• Ally J Steel

PYJÆN - Interview

Ally had the chance to chat with Dani Diodato, the guitarist and leader of PYJÆN.


The buzzing South London-based quintet, which consists of Dylan Jones (trumpet), Ben Vize (saxophone), Charlie Hutchinson (drums) and Benjamin Crane (bass), are making waves within the scene for their unique sound which melds jazz, funk, afro-beat and more, bursting with many different musical influences.


Following the release of their debut self-titled album in September 2019, the group are back releasing music, with their next EP out in May. Their latest single, ‘Sage Secrets’ teams up with London-based jazztronica duo Blue Lab Beats


You’ve recently released your single ‘Sage Secrets’ which features Blue Lab Beats. How did the collaboration come around and how did it pan out?


So, basically, Dylan [Jones] knows Namali [NK-OK] quite well, and he’s played with Blue Lab Beats on a couple of occasions. David, the other member [Mr DM], he’s always out at jam sessions and stuff like that, so that’s how we met.


We wanted to create this new EP, and we wanted to explore working with other people… So we got [Blue Lab Beats] down to the studio, and yeah it was great. Namali is an amazing producer, I mean he’s just unbelievable. He produced the song… I remember when he sent the first mix back, I was like “Woah…”.



You’ve just released your second single ‘PJFC’ from your upcoming EP. It’s a lovely uplifting single, what can you tell us about the song and about your forthcoming EP?


So, we wanted, through this EP, to explore collaboration and also explore going into another style of music.


With five of us, everyone has different influences and tastes in music. Our sax player [Ben Vize] likes prog rock, he also loves metal. I like straight-ahead jazz and funk. We all like different things. But we still come together as a band.


We wanted to explore different genres. ‘PJFC’ – we call it a ‘pop’ song, but I think calling something ‘pop’ is a very broad decision. Nowadays, music is hard to define. ‘PJFC’ was created by our bass player [Benjamin Crane]. It, to me, feels like it should be on TV or in an advert. It’s just a very happy, lovely song.


We’re going to have different artwork for each release, which is going to be modified. Eve French has done the artwork, who has created this image of PYJAEN.


[For the EP], there’s going to be more collaboration. There’s going to be a rock tune, there’s going to be a prog tune. So, each one of us has written a song, so it’s going to be really broad sound-wise. But I think it glues together really well.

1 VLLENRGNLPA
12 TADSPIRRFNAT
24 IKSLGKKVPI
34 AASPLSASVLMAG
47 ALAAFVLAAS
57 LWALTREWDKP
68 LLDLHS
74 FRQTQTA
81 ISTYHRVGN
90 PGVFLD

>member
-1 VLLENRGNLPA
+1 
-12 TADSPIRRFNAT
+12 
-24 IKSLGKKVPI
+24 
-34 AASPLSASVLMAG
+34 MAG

Am I right in saying you normally take the lead in composing Dani?


I did at the beginning [of the group], but now everyone writes. In the beginning, I wrote a lot of our songs. I can’t really write if I don’t want to write a song. Exploration is something you can’t really control. I can’t really write if I have to write a song – I find it really difficult. At times, I write so much. And then in a period of six months, I write nothing.


At that time [when the group started], I think I was really inspired musically so I ended up writing loads of songs. But now, everyone writes, and everyone is involved.


What’s nice, and what I love about the band, is the collaboration of people to bring something really good. I think, in general, that music-making is a collaborative process. Of course, you have the occasional genius who writes on his own. But even in software, computer, cars or whatever, is collaborative. That’s why I love the band, and I love working with other people.


It’s nice when I bring an idea in a rehearsal because someone brings something to it. They’re willing to put their own ears and their own creativity.


With this upcoming EP, and each member bringing their own compositions into it, how does the group settle on creating a song?


It depends who’s written it. Ben, the sax player, he’s got a very defined idea. He will literally write the whole thing out. He’s obviously open to ideas, and stuff, but he has a very clear idea of what he wants to do.


If Dylan writes it, it’s usually arranged, but we normally change it during rehearsals, and we come up with some other ideas.


I am the one who arranges the least. When I have an idea, I just have a vibe and I go into a rehearsal, try and play it and the group will join and create new ideas. Sometimes, I’ll go in with a tune into a rehearsal, and someone will suggest a change like, “Oh let’s make it Latin”, and I’ll just flat out say “No man no…”


It isn’t always easy, but when it works it really blends in, you know?


That’s a really organic way to create music though


To be honest, it’s hard to sell… From a point. If I’m doing afrobeat, if I’m doing rock, it’s easy to be like “Cool, we have this”. Because we’ll then target a certain radio station or promoter. But, when something is so broad, sometimes it’s difficult to market and sell it, you know?